Many of those wielding the levers of power in Albany are saying the right things on behalf of greater funding for Jewish education. But to truly support education for all, we need more than words—we need action. And Governor Cuomo’s proposed budget, now being negotiated with the State Senate and State Assembly, is a good place to start.
Gov. Cuomo’s proposed budget and the Senate and Assembly’s revisions potentially provide a never-before-seen amount of funding for non-public schools—which, if passed, could be game changing for Jewish day schools…
If—and only if—non-public schools are included in the universal pre-k (UPK) legislation, if the state enacts an education tax credit, and if non-public schools receive a share of the proposed $2 billion technology bond—the combined funding of these three legislations for non-public schools could revolutionize tuition costs of Jewish education in New York.
It is a foregone conclusion that some form of UPK will be enacted in New York. The governor has proposed a plan and Mayor de Blasio has proposed his own. Whichever plan is adopted, our primary concern is ensuring that our children—those attending non-public schools—will be included fairly. All children, regardless of whether they attend public, private or faith-based school, deserve the “leg-up” that pre-kindergarten has been proven to provide—in school and in life. Other states, of note neighboring New Jersey, include private and nonprofit operators in their UPK programs. New York should as well.
The education tax credit bill that is being negotiated in Albany would, if enacted, immediately be one of the nation’s largest in terms of overall budget and eligible income limit for families. The current Senate proposal, which sets the household income eligibility limit for receiving a scholarship at $500,000, would cover a higher income range, allowing many more middle-income families to be eligible and relieving Jewish day schools of a significant portion of that responsibility.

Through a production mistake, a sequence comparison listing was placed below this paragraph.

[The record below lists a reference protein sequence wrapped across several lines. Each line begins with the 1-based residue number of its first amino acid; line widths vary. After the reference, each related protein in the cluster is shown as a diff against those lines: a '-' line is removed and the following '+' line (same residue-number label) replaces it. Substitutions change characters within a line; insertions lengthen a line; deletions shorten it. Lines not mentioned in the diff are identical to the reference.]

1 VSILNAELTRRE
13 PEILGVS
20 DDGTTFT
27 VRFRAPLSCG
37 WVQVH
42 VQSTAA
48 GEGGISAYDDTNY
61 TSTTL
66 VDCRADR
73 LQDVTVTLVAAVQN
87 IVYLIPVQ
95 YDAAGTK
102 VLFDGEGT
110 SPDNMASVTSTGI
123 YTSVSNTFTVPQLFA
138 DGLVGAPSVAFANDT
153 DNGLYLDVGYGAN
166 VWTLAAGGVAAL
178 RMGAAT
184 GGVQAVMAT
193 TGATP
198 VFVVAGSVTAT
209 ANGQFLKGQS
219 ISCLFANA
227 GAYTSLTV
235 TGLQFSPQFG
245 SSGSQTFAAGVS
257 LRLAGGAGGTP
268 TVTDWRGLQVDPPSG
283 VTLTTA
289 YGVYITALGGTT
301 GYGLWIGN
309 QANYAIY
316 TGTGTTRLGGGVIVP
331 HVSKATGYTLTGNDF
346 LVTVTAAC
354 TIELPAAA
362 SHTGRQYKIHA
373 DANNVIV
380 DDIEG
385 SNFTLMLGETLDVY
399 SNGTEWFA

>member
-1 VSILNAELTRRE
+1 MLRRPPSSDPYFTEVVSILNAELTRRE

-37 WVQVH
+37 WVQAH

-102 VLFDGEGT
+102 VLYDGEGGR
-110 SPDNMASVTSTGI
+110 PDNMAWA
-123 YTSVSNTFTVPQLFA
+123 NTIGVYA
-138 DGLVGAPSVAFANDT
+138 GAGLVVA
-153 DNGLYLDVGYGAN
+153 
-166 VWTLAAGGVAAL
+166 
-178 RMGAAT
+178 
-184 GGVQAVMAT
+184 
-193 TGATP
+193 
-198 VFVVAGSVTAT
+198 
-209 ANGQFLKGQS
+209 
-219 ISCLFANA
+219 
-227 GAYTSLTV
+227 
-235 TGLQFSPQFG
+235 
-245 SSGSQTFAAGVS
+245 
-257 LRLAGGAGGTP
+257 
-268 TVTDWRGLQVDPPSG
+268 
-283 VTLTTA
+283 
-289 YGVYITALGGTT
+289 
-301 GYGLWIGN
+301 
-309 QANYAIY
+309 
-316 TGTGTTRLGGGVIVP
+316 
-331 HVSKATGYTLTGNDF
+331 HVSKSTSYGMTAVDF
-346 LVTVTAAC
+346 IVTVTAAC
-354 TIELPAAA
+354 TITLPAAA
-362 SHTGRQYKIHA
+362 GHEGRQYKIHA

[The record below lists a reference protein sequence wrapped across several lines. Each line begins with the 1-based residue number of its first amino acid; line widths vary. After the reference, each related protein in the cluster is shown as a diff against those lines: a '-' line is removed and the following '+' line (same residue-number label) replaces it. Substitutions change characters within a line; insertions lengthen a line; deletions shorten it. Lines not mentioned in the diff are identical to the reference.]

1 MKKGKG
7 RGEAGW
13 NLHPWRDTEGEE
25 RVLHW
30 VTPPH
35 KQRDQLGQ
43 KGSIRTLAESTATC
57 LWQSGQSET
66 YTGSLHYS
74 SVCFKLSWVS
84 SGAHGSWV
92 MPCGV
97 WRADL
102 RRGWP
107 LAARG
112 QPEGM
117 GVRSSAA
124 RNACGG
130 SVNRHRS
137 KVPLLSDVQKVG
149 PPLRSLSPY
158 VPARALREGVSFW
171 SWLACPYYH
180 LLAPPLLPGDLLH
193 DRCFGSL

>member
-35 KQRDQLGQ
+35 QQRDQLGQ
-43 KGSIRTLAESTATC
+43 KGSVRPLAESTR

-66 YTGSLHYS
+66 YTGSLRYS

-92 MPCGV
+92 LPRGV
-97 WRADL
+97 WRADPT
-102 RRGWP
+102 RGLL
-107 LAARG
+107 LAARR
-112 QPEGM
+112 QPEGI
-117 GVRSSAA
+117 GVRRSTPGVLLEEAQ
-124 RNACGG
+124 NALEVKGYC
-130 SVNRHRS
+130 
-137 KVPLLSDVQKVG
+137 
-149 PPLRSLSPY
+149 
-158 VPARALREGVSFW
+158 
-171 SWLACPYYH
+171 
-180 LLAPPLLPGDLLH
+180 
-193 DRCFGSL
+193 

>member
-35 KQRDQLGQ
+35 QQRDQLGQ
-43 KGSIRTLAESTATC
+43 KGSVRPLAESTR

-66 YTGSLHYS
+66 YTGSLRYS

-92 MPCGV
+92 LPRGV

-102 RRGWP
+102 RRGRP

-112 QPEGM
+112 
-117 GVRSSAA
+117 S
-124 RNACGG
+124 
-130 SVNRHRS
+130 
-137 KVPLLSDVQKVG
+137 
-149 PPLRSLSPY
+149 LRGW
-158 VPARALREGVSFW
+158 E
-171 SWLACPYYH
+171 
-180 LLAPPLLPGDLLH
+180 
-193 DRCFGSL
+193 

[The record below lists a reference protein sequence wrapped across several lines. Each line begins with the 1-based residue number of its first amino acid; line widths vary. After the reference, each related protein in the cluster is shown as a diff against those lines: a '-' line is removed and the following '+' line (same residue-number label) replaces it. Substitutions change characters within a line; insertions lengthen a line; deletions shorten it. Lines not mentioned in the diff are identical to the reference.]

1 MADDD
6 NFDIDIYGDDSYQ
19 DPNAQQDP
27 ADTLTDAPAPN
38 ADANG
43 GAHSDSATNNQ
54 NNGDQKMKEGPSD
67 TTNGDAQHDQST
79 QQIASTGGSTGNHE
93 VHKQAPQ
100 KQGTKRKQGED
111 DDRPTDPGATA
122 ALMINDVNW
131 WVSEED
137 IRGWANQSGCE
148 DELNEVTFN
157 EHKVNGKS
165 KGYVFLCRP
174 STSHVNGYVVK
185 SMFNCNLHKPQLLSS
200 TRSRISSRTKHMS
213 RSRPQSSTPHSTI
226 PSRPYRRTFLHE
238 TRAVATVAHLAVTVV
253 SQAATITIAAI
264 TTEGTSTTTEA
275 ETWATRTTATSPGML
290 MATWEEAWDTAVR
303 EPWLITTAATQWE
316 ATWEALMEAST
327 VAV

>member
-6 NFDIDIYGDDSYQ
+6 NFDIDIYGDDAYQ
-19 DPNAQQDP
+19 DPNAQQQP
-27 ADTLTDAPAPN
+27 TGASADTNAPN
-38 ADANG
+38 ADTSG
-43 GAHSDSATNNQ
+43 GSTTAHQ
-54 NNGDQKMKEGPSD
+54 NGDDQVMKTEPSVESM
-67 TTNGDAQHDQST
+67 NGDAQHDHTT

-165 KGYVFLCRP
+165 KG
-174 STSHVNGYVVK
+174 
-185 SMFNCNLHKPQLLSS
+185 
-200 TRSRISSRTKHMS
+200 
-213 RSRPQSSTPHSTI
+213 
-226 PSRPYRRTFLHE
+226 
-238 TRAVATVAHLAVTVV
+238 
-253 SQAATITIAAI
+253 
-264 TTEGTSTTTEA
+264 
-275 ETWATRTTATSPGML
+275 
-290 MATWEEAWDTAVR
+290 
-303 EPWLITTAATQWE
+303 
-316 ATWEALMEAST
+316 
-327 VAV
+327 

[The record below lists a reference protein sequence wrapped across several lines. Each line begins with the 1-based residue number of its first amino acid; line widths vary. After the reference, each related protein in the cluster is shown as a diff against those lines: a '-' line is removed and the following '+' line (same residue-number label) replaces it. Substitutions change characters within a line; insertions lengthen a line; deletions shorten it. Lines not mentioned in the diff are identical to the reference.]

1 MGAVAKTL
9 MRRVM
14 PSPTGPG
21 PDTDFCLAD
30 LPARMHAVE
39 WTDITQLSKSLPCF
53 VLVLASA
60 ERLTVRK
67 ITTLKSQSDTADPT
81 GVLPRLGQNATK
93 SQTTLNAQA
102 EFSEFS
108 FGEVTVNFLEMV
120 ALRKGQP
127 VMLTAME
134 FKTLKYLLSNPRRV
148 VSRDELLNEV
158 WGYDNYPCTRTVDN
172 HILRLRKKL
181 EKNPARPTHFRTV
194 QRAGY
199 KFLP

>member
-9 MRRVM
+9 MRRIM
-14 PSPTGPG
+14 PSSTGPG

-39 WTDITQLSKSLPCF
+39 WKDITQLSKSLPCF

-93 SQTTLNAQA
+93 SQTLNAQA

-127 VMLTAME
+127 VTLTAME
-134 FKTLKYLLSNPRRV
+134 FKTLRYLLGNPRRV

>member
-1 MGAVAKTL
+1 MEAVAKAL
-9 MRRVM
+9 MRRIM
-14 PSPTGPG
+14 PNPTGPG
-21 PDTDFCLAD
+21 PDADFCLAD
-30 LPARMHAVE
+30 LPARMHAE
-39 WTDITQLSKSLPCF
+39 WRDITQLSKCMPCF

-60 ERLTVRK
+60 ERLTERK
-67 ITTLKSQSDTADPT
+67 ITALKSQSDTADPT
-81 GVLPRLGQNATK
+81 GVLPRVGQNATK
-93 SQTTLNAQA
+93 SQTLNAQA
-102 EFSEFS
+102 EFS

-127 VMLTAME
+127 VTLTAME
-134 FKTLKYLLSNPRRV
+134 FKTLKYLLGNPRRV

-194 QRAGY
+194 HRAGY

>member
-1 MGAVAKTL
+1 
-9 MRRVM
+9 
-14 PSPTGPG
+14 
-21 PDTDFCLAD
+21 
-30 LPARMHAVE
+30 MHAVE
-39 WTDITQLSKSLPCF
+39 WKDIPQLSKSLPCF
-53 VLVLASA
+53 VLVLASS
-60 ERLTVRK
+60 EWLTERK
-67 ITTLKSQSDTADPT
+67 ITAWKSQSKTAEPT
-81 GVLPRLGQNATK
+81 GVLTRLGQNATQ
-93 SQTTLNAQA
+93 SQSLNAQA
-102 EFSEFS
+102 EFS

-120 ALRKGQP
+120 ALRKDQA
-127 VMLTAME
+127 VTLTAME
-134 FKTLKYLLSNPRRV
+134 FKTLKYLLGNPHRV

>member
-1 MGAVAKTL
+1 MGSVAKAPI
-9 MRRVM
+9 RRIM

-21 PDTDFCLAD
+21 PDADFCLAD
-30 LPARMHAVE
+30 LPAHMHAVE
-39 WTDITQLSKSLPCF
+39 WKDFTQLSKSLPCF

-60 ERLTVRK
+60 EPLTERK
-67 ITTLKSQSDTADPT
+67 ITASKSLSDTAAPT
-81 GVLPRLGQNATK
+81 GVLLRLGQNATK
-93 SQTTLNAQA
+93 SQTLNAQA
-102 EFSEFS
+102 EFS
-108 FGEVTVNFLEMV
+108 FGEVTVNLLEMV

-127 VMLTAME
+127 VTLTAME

Fourteen other states already provide some form of a tuition tax credit or deduction. Several other states are considering a similar program this year. These education programs have long garnered bi-partisan support from both legislators and governors in every state in which they’ve been enacted.
Finally, Governor Cuomo has proposed a bond to help schools modernize their classroom technology. The Assembly budget draft dedicates $317 million to nonpublic schools, which comes to nearly $770 per student. Our schools are desperate for this funding that would help them replace aging computers and utilize the latest advancements in technology.
All told, these funding initiatives could mean as much as $500 million in funding to non-public schools. They are the game changer for Jewish day schools.
But all this will only matter if these initiatives are enacted into law on April 1.
… It is crucial for legislators to hear from you, their constituents, about why this funding for non-public schools is crucial for you and the community overall.
Specifically, everyone must: Call, write, or email their representatives in Albany.
That remains the case even if your legislators already support us in this fight.
You must make your voice heard.
Jeff Leb serves as OU Advocacy’s New York State Director of Political Affairs and as the Director of OU Advocacy-Teach NYS.